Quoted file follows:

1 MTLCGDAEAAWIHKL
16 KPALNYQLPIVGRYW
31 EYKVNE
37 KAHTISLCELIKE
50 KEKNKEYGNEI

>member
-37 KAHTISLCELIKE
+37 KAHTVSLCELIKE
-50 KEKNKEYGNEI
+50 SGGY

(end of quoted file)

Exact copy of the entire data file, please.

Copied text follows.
1 MTLCGDAEAAWIHKL
16 KPALNYQLPIVGRYW
31 EYKVNE
37 KAHTISLCELIKE
50 KEKNKEYGNEI

>member
-37 KAHTISLCELIKE
+37 KAHTVSLCELIKE
-50 KEKNKEYGNEI
+50 SGGY